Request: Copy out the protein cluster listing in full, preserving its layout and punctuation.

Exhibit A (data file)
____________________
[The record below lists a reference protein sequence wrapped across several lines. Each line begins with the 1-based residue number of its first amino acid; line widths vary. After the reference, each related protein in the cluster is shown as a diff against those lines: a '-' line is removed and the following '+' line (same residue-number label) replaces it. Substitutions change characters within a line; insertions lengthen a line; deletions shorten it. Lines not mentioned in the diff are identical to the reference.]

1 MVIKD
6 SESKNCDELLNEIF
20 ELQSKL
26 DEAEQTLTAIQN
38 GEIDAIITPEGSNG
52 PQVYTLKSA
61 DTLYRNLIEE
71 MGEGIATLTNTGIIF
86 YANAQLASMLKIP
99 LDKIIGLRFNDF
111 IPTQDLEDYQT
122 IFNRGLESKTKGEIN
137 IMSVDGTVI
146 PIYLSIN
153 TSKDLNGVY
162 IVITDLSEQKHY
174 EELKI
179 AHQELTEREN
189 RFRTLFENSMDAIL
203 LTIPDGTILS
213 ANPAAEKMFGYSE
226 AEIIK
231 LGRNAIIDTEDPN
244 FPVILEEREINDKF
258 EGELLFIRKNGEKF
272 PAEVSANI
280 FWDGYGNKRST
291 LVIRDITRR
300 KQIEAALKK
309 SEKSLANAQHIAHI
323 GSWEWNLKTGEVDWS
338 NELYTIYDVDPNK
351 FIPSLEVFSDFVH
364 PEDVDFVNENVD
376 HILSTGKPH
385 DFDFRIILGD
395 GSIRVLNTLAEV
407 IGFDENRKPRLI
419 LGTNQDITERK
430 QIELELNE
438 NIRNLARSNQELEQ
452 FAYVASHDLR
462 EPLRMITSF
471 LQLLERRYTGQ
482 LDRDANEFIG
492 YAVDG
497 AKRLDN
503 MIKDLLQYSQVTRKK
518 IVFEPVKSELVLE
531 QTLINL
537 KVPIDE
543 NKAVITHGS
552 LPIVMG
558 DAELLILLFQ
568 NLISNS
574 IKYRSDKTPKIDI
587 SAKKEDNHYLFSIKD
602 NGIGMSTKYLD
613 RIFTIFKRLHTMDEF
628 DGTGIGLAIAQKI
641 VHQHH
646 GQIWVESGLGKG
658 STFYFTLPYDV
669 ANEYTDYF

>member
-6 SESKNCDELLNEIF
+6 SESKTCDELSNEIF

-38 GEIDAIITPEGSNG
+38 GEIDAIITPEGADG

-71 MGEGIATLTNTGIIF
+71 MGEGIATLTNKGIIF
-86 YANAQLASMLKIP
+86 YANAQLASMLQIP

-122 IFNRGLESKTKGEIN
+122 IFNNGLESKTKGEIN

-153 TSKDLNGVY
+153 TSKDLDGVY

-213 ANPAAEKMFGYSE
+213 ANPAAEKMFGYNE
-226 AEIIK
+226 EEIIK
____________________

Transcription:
[The record below lists a reference protein sequence wrapped across several lines. Each line begins with the 1-based residue number of its first amino acid; line widths vary. After the reference, each related protein in the cluster is shown as a diff against those lines: a '-' line is removed and the following '+' line (same residue-number label) replaces it. Substitutions change characters within a line; insertions lengthen a line; deletions shorten it. Lines not mentioned in the diff are identical to the reference.]

1 MVIKD
6 SESKNCDELLNEIF
20 ELQSKL
26 DEAEQTLTAIQN
38 GEIDAIITPEGSNG
52 PQVYTLKSA
61 DTLYRNLIEE
71 MGEGIATLTNTGIIF
86 YANAQLASMLKIP
99 LDKIIGLRFNDF
111 IPTQDLEDYQT
122 IFNRGLESKTKGEIN
137 IMSVDGTVI
146 PIYLSIN
153 TSKDLNGVY
162 IVITDLSEQKHY
174 EELKI
179 AHQELTEREN
189 RFRTLFENSMDAIL
203 LTIPDGTILS
213 ANPAAEKMFGYSE
226 AEIIK
231 LGRNAIIDTEDPN
244 FPVILEEREINDKF
258 EGELLFIRKNGEKF
272 PAEVSANI
280 FWDGYGNKRST
291 LVIRDITRR
300 KQIEAALKK
309 SEKSLANAQHIAHI
323 GSWEWNLKTGEVDWS
338 NELYTIYDVDPNK
351 FIPSLEVFSDFVH
364 PEDVDFVNENVD
376 HILSTGKPH
385 DFDFRIILGD
395 GSIRVLNTLAEV
407 IGFDENRKPRLI
419 LGTNQDITERK
430 QIELELNE
438 NIRNLARSNQELEQ
452 FAYVASHDLR
462 EPLRMITSF
471 LQLLERRYTGQ
482 LDRDANEFIG
492 YAVDG
497 AKRLDN
503 MIKDLLQYSQVTRKK
518 IVFEPVKSELVLE
531 QTLINL
537 KVPIDE
543 NKAVITHGS
552 LPIVMG
558 DAELLILLFQ
568 NLISNS
574 IKYRSDKTPKIDI
587 SAKKEDNHYLFSIKD
602 NGIGMSTKYLD
613 RIFTIFKRLHTMDEF
628 DGTGIGLAIAQKI
641 VHQHH
646 GQIWVESGLGKG
658 STFYFTLPYDV
669 ANEYTDYF

>member
-6 SESKNCDELLNEIF
+6 SESKTCDELSNEIF

-38 GEIDAIITPEGSNG
+38 GEIDAIITPEGADG

-71 MGEGIATLTNTGIIF
+71 MGEGIATLTNKGIIF
-86 YANAQLASMLKIP
+86 YANAQLASMLQIP

-122 IFNRGLESKTKGEIN
+122 IFNNGLESKTKGEIN

-153 TSKDLNGVY
+153 TSKDLDGVY

-213 ANPAAEKMFGYSE
+213 ANPAAEKMFGYNE
-226 AEIIK
+226 EEIIK